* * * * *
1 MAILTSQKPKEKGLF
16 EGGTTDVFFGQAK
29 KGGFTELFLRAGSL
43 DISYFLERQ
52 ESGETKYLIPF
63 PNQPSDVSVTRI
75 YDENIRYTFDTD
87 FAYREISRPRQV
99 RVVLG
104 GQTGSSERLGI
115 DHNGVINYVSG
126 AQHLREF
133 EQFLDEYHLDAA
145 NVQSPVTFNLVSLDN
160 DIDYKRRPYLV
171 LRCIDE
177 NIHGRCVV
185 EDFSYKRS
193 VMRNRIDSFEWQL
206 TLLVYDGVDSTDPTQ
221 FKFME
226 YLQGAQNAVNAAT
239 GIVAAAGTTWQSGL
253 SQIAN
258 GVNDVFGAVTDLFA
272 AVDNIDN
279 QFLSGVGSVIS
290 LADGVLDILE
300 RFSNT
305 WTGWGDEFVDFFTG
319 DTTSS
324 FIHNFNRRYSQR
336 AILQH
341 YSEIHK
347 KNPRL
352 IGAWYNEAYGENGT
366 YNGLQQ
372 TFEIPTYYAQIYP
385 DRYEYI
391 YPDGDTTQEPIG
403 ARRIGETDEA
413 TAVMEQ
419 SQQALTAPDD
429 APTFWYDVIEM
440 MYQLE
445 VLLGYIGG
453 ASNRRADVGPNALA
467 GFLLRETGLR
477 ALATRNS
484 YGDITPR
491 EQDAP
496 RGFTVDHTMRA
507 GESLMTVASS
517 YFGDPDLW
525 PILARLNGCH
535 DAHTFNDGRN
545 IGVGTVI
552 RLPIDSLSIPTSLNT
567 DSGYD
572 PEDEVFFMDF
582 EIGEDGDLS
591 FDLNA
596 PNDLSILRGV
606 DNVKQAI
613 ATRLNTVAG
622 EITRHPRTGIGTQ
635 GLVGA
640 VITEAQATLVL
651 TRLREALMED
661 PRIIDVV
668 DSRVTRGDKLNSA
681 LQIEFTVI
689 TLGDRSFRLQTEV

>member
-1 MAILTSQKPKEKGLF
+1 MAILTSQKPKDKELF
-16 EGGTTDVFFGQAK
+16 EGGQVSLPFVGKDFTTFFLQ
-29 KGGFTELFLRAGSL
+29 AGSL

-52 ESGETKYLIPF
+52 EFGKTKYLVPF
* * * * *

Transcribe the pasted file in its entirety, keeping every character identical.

1 MAILTSQKPKEKGLF
16 EGGTTDVFFGQAK
29 KGGFTELFLRAGSL
43 DISYFLERQ
52 ESGETKYLIPF
63 PNQPSDVSVTRI
75 YDENIRYTFDTD
87 FAYREISRPRQV
99 RVVLG
104 GQTGSSERLGI
115 DHNGVINYVSG
126 AQHLREF
133 EQFLDEYHLDAA
145 NVQSPVTFNLVSLDN
160 DIDYKRRPYLV
171 LRCIDE
177 NIHGRCVV
185 EDFSYKRS
193 VMRNRIDSFEWQL
206 TLLVYDGVDSTDPTQ
221 FKFME
226 YLQGAQNAVNAAT
239 GIVAAAGTTWQSGL
253 SQIAN
258 GVNDVFGAVTDLFA
272 AVDNIDN
279 QFLSGVGSVIS
290 LADGVLDILE
300 RFSNT
305 WTGWGDEFVDFFTG
319 DTTSS
324 FIHNFNRRYSQR
336 AILQH
341 YSEIHK
347 KNPRL
352 IGAWYNEAYGENGT
366 YNGLQQ
372 TFEIPTYYAQIYP
385 DRYEYI
391 YPDGDTTQEPIG
403 ARRIGETDEA
413 TAVMEQ
419 SQQALTAPDD
429 APTFWYDVIEM
440 MYQLE
445 VLLGYIGG
453 ASNRRADVGPNALA
467 GFLLRETGLR
477 ALATRNS
484 YGDITPR
491 EQDAP
496 RGFTVDHTMRA
507 GESLMTVASS
517 YFGDPDLW
525 PILARLNGCH
535 DAHTFNDGRN
545 IGVGTVI
552 RLPIDSLSIPTSLNT
567 DSGYD
572 PEDEVFFMDF
582 EIGEDGDLS
591 FDLNA
596 PNDLSILRGV
606 DNVKQAI
613 ATRLNTVAG
622 EITRHPRTGIGTQ
635 GLVGA
640 VITEAQATLVL
651 TRLREALMED
661 PRIIDVV
668 DSRVTRGDKLNSA
681 LQIEFTVI
689 TLGDRSFRLQTEV

>member
-1 MAILTSQKPKEKGLF
+1 MAILTSQKPKDKELF
-16 EGGTTDVFFGQAK
+16 EGGQVSLPFVGKDFTTFFLQ
-29 KGGFTELFLRAGSL
+29 AGSL

-52 ESGETKYLIPF
+52 EFGKTKYLVPF